Edinburgh International Festival music review: Opening Concert: BBC Scottish Symphony Orchestra, reviewed by The Scotsman’s Susan Nickalls.
After the spectacle of Harmonium the previous night, the opening concert was something of an anti-climax, particularly the underwhelming and disparate Brahms vocal works in the first half. Brimming with moody melancholy, Gesang der Parzen (Songs of the Fates) proved to be a challenge in the higher registers for the Edinburgh Festival Chorus.
The jocose Liebeslieder Walzer was more in their comfort zone, but the intimate flirtatiousness these lyrics demand was lost in this large-scale arrangement. Schicksalslied (Song of Destiny) was an altogether different story with conductor Donald Runnicles eliciting atmospheric hushed tones from the chorus in this sublime work.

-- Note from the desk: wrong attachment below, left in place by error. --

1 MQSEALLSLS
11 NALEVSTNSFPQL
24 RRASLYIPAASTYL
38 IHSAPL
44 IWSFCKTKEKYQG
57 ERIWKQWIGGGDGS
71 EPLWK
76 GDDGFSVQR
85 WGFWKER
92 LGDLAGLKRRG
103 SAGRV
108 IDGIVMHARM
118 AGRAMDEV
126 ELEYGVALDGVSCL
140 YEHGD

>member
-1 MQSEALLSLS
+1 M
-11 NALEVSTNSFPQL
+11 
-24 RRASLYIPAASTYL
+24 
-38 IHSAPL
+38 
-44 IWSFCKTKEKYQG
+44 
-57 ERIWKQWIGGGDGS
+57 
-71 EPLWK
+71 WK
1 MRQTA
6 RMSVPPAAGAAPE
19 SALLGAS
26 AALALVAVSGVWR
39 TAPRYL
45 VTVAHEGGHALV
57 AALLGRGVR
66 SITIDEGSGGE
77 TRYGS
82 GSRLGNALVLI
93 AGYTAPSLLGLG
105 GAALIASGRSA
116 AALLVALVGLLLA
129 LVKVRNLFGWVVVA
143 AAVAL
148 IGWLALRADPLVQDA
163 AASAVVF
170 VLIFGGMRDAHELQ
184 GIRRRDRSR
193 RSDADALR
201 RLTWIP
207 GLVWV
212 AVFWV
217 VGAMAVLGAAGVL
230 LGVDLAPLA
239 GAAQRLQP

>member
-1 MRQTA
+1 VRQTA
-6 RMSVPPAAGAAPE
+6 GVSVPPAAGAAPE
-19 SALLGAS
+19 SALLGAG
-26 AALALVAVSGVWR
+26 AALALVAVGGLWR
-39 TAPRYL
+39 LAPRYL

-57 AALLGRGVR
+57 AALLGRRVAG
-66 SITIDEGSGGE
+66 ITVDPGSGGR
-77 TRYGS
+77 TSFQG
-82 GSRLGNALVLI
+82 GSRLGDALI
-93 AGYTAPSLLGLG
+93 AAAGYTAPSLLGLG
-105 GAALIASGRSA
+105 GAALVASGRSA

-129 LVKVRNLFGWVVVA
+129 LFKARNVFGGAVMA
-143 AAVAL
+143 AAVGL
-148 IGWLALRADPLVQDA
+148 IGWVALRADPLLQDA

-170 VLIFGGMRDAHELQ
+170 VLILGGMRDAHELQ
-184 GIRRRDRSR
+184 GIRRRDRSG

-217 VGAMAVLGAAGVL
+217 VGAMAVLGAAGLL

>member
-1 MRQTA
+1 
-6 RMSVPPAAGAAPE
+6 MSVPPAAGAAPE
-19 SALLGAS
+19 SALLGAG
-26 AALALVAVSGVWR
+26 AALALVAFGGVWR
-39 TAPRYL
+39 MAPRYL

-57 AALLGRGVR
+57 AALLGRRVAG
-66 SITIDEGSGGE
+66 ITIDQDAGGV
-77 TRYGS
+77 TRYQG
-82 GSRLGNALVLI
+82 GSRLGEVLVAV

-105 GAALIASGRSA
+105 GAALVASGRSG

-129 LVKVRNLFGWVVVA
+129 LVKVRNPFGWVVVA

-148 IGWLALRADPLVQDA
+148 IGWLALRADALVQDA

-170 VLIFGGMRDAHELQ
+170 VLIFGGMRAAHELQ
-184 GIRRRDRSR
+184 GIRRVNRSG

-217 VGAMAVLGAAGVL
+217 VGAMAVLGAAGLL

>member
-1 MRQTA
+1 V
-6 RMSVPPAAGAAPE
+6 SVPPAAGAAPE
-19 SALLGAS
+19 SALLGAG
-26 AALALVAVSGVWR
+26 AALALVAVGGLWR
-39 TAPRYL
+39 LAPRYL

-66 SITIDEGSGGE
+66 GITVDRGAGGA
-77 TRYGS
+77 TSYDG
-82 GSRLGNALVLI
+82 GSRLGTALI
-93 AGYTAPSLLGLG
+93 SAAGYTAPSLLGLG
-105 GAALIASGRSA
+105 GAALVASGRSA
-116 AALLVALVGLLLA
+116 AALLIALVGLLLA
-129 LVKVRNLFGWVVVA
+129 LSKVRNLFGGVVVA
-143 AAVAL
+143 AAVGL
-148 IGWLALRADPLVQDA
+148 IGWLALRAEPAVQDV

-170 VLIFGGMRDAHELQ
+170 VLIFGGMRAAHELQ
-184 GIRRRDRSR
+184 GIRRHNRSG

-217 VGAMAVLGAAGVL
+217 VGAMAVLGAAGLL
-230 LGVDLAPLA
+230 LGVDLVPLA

However, it was the BBC SSO and Runnicles’ riveting interpretation of Richard Strauss’ tone poem Ein Heldenleben (A Hero’s Life) that at last provided that opening night frisson. A bevy of horns, for Strauss the yardstick of heroism, launch this monumental musical journey which begins in vaulting optimism and ends in serene acceptance.
The orchestra delivered a dazzling tour de force with strident brass, disruptive woodwind, beguiling harps, and tantalising solos from leader Laura Samuel. Her calm silvery tones constantly coaxed the orchestra back from the precipice and were more than a match for the ill-timed thud of Tattoo fireworks.
Published in The Scotsman on 10 August 2015
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